We recently returned from a vacation to Turkey, which was a very interesting and beautiful place to visit. The country is filled with fascinating history and ruins from significant times in history, the food was excellent, and we were fortunate to be there to enjoy some beautiful fall weather! While in Turkey, we traveled to Istanbul and the Cappadocia region in Central Anatolia.
Istanbul is known as the crossroads between the east and the west. It is the largest city in Turkey with a population of close to 18 million people. The city was founded around 660 BC as Byzantium, until 330AD when it was established as Constantinople. Since then, the city served as the capital of four empires: The Roman Empire (330-395), Byzantine Empire (395-1204 and 1261-1453), Latin Empire (1204-1261), and the Ottoman Empire (1453-1922). Istanbul played a major role in advancing Christianity during the Roman and Byzantine times, before the city was conquered by the Ottomans in 1453 and transformed to Islam. The Ottoman Empire served as the last caliphate, and in 1923, the Republic of Turkey was formed and ruled under Ataturk.
Street vendors sold corn, fruits, roasted chestnuts, and fresh juices which made for some nice snacks during the day.
One of the major sites we visited was the Sultanahmet (Blue) Mosque. The mosque began construction in 1606 and completed in 1616. It has 6 minarets, which is unique for a mosque. It has an enormous main dome inscribed with the names of the caliphs, that is 23m tall, 8 smaller domes, and 260 stained glass windows in total. The mosque is a mix of Christian elements and Islamic architecture, and is considered the last great mosque of the classical period.
The mosque is surrounded on 3 sides by courtyards, and the main courtyard had a large fountain.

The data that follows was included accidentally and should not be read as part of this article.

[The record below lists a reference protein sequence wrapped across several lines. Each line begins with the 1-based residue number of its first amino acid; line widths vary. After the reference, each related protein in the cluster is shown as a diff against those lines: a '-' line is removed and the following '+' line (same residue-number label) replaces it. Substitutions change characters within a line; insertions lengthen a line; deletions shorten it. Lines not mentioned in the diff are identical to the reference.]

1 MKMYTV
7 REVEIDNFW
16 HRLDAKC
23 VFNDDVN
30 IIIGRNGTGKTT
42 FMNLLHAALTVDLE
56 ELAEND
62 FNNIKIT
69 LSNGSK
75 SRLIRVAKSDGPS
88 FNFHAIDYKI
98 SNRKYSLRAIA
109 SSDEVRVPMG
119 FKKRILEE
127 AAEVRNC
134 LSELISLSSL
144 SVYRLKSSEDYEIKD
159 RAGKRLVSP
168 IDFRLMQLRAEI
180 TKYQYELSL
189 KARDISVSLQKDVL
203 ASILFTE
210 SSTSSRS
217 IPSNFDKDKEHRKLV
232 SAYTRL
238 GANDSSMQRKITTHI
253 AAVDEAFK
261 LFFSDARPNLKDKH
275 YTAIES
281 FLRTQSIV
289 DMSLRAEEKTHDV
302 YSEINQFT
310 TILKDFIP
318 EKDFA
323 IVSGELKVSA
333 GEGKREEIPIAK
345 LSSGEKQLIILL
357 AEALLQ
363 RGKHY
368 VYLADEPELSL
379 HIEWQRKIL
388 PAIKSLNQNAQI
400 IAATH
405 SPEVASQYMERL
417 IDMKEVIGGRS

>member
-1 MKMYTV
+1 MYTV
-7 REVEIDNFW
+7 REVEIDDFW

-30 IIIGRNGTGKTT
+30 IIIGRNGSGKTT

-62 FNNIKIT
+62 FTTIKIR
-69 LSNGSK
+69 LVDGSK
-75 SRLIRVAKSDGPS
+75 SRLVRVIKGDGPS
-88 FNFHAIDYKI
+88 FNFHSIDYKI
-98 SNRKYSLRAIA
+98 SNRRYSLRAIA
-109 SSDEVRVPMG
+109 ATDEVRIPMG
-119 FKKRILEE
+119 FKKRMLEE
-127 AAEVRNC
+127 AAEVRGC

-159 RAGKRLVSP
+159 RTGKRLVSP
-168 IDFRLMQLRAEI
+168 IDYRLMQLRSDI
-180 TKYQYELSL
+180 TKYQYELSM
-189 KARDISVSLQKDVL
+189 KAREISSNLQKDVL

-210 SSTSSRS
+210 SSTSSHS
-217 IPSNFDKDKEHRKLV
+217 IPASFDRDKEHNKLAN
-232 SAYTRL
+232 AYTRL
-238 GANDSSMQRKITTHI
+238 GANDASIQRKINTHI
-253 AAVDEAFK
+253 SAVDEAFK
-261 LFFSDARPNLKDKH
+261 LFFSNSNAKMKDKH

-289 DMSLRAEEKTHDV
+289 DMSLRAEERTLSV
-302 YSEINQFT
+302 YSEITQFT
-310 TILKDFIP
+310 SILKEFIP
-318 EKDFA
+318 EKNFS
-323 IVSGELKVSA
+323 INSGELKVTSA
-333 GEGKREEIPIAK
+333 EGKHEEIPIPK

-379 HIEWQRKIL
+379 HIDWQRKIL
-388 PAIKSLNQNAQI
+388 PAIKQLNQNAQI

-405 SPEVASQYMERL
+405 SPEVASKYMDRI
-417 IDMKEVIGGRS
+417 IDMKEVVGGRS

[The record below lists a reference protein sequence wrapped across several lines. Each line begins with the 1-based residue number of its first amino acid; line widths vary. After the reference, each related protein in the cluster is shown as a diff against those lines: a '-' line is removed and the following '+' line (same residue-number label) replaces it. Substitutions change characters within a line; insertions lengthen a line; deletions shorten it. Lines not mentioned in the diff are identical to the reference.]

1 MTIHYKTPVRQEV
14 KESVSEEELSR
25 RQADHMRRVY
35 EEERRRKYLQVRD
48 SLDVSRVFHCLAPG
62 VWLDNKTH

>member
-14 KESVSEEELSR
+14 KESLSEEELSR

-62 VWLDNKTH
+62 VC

Before entering the mosque, was a place for ablution, which a procedure that Muslims perform in preparation for formal prayer.
The mosque gets its name as the Blue Mosque because of the blue colored wall panels inside.
The interior of the mosque has more than 20,000 ceramic tiles and beautiful blue paint. It is decorated with calligraphy verses from the Qur'an and carpets. We were visiting during a prayer time, and got to observe people praying. The mosque was packed with visitors, so we were only able to walk through and take pictures.
View of the minarets.
It was an interesting mosque to visit!
Apple and pomegranate tea is very popular in the country, and many places sold the tea leaves.
We found a nice backdrop to take lots of pictures and let the boys stomp around in the puddles.
More pictures of the Blue Mosque
And while dad and mom were admiring the beauty, all of a sudden we heard a lot of people laughing. Turns out Caleb had to use the bathroom and found the perfect spot. And like any good mom, I quickly grabbed my camera :).
All throughout Istanbul, people were fascinated with picking up Ben. It was kind of odd, but he really liked it. It gave us a neat opportunity to talk to a lot of people. Ironically, of probably the 30+ people that asked where we were from, only 1 person asked if we were American. Most people thought we were Russian, Italian, or Spanish. We are proud to be American, but in the times and circumstances of the region, I was ok with people initially thinking otherwise.
After visiting the palace, we walked down to the Bosphorus River, which forms part of the boundary between Europe and Asia, and connects the Sea of Maramar with the Black Sea.